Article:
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A pie in the face

Sacco and Vanzetti Must Die! A Novel Mark Binelli Dalkey Archive Press: 360 pp., $14.95 paper

July 23, 2006|Mark S. Luce | Mark S. Luce lives in Kansas City, Mo., where he teaches at the Barstow School.

ONE of the first appearances of comedy team Stan Laurel and Oliver Hardy was in producer Hal Roach's 1927 silent short "The Battle of the Century," in which Laurel plays a wisp of a boxer whose crooked manager (Hardy) tries to collect on an insurance policy by making the fighter slip on a banana peel. Instead, a pie man loses his wares after tumbling on the peel, storms up to the bulky Hardy and drills him in the kisser with a pie. Chaos ensues, with a city block engaging in cinema's creamiest pie fight.

But the affaire de tarte may have been even richer. Unfortunately, the film doesn't exist in its original form, for much of it has been lost. The donnybrook we see today consists of editing by Robert Youngson, specifically for his 1957 compilation tribute to silent film stars, "The Golden Age of Comedy." Youngson, thankfully, saved the pie fight, but he also trimmed the scene by half, got rid of the title cards and juggled the sequence of events, leaving us to wonder what we're missing.

Mark Binelli considers what history might have missed in his hysterically funny first novel, "Sacco and Vanzetti Must Die!" Nicola Sacco and Bartolomeo Vanzetti were tried, convicted and executed for the 1920 murders of two men during a payroll robbery in South Braintree, Mass. The pair's case generated worldwide attention and fostered impassioned debate, with many arguing that the avowed anarchists were nothing but victims of a politically motivated prosecution. Instead of trotting out the infamous executionees for political grandstanding, Binelli re-imagines the duo as slapstick comedians a la Stan and Ollie. His slim, straight-man Bart and fat, gag-prone Nic rise from, respectively, an eel monger and shoe-edge maker to become international film stars with a pointed calling card: knife-throwing routines as dangerous as they are balletic.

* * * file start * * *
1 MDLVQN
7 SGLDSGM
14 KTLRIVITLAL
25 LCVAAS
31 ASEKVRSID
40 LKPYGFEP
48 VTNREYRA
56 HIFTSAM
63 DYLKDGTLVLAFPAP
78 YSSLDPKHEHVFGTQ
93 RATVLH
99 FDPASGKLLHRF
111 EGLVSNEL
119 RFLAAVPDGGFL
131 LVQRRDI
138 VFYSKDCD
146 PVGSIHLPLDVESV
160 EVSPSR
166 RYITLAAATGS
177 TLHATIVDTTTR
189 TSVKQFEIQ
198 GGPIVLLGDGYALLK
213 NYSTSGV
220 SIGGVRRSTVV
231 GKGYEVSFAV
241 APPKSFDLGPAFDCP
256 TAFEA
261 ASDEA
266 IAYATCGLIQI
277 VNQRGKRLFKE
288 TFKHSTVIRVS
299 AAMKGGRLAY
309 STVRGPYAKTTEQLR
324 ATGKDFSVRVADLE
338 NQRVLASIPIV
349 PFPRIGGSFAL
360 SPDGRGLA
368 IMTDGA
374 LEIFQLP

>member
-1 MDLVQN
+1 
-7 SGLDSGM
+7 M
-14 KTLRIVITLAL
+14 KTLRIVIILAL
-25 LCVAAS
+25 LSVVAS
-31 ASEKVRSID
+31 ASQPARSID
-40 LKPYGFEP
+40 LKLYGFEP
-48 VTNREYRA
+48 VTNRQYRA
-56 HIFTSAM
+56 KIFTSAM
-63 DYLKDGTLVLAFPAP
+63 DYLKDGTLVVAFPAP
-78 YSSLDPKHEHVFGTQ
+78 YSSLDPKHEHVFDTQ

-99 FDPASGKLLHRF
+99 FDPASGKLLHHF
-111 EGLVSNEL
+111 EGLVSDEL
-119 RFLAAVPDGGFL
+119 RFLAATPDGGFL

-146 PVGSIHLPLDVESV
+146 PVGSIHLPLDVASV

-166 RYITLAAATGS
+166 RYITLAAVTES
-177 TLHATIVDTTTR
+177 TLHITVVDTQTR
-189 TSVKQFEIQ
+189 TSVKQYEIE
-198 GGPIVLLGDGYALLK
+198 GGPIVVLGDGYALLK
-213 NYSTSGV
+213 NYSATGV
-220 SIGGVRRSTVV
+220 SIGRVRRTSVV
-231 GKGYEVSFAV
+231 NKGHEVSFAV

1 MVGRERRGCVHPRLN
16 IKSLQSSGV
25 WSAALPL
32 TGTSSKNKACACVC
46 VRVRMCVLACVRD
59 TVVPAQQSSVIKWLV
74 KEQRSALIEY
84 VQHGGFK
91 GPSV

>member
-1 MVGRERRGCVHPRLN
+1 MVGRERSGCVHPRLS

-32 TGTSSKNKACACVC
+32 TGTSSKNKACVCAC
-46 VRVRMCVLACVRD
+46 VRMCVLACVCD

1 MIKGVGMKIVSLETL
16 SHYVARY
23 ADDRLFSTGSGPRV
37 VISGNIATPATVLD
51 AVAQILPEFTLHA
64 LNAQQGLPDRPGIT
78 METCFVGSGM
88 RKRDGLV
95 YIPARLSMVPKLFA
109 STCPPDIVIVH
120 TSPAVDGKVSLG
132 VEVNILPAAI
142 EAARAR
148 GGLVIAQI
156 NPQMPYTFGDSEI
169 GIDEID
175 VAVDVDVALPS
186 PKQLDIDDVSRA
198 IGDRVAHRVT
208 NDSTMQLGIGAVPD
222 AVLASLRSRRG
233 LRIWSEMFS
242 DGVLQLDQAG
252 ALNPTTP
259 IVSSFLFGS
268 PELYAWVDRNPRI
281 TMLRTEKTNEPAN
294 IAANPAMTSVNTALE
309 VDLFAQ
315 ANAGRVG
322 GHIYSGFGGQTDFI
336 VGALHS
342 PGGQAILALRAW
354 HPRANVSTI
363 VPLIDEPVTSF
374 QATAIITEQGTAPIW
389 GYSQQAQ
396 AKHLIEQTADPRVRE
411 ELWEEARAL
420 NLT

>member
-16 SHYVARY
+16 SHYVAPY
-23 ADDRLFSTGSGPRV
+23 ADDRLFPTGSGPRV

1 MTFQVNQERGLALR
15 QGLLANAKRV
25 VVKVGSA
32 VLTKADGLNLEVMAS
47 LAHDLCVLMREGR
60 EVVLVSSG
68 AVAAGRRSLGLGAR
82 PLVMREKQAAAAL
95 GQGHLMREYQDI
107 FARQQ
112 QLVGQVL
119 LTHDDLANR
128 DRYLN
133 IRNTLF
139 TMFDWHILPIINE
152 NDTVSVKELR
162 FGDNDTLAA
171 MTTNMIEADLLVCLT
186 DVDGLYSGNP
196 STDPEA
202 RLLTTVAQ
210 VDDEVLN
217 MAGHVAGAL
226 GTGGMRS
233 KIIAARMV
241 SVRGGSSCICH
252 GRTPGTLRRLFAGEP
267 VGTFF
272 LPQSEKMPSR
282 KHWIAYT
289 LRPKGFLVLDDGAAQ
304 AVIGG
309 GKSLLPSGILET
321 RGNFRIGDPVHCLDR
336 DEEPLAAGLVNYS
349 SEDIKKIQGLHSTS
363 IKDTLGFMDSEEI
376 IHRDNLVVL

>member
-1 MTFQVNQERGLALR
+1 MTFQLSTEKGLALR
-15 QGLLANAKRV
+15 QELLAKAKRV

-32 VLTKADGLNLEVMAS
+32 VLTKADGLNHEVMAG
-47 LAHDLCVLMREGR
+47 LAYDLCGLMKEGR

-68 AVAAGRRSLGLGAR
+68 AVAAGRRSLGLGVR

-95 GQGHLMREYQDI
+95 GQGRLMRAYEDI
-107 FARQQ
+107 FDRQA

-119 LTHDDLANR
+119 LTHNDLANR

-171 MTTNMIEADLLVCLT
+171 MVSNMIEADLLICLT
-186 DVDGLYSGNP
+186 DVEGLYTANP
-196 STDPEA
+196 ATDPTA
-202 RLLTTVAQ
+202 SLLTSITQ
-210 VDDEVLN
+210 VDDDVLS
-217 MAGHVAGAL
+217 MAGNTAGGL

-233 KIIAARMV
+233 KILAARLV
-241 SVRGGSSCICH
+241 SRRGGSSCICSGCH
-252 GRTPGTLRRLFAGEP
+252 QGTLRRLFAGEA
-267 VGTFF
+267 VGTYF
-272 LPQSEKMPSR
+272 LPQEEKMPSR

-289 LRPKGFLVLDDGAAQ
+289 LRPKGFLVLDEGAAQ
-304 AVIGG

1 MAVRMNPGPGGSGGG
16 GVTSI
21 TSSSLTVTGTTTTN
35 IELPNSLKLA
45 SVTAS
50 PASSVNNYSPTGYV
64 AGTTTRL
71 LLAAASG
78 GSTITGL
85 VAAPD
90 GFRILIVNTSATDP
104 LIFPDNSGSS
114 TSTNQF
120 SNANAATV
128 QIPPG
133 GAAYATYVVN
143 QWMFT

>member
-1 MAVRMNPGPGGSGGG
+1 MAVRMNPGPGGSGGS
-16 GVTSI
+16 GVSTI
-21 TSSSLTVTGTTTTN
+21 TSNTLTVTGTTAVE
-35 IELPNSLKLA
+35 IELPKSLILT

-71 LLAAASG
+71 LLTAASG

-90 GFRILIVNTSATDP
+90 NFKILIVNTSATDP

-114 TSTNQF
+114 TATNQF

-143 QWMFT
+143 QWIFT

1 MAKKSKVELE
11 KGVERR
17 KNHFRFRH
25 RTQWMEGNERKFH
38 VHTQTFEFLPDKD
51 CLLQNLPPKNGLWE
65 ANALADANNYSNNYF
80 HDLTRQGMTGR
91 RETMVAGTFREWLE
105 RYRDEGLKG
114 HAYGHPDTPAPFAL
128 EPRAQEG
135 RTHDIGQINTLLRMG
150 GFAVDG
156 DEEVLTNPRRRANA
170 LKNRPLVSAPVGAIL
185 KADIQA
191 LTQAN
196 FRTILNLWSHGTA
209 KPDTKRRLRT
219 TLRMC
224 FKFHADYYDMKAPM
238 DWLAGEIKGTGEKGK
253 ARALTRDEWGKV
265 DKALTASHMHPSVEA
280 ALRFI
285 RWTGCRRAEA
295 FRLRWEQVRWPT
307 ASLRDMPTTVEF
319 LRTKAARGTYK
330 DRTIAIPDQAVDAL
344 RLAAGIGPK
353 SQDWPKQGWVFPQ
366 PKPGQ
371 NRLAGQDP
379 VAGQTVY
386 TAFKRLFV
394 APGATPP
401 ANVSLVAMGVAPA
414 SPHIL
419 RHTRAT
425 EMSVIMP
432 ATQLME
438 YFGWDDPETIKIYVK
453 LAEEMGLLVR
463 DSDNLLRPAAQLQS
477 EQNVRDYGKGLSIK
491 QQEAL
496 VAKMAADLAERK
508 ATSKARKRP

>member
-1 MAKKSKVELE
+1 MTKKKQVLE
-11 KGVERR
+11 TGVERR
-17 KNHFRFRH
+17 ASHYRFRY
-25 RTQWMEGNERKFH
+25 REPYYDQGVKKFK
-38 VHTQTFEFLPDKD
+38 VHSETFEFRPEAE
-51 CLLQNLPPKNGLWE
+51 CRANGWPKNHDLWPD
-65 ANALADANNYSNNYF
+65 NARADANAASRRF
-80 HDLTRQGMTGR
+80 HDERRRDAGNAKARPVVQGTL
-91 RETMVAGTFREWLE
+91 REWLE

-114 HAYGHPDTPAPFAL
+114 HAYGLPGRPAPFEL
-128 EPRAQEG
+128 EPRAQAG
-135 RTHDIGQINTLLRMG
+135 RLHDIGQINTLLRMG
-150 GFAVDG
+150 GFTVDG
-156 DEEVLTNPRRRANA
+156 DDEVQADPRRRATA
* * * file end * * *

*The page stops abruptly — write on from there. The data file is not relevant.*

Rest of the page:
The conceit -- with its attendant "edge" and "blade" metaphors -- works extremely well, not only as an entertaining exercise in alternative history but also as a contemplation of comedy, ethnic definition and friendship. Binelli's pair inhabit the muddy borders between Italian and American, fiction and invention, and laughter and despair as they traverse 50 years of successes and slips.

Binelli balances his protagonists with aplomb, nimbly playing them off each other. The novel's purposely disjunctive structure complements Binelli's robust sense of history; we catch small glimpses of the real Sacco and Vanzetti in the book's funhouse mix of made-up fictional newsreels, movie magazine interviews and historical interludes, as well as snippets from faked scholarly books, Bart's private diaries and Nic's unfinished gag guide. Binelli ties together these disparate sources with scenes culled from the vaudeville duo's movies, which often play as set pieces that explore the men's interior development. The results can be as dizzying as a Mack Sennett Keystone comedy, but the book's rollicking pace and even its touching moments and deeper implications -- how do we really know anyone? -- find ample breathing room in Binelli's shimmery postmodern stylings.

In tracing the comic pair's rise and subsequent fall (they are sued by a former neighbor for stealing his knife routine), Binelli whizzes through real-life characters with ease, be it a plucky Bob Hope, heavyweight champ Primo Carnera or pretty boy Italo Balbo, Mussolini's aviation minister. Gags, too, come rapid-fire. Nic and Bart narrowly escape a pie fight they start at an art unveiling, and they wage a massive shoe warehouse battle. Zany incidents dominate the novel, with the pair befriending ventriloquists, making fun of Helen Keller and harassing a man wearing a beard of bees.

One of the book's most amusing scenes casts the pair as pallbearers at Rudolph Valentino's funeral. As they mill around the open casket with Charlie Chaplin, Harry Langdon, Douglas Fairbanks and Lon Chaney, the men traffic in inappropriate (and wildly droll) rigor mortis jokes before Chaplin is forced to trip a crazed funeral interloper with his trademark cane.

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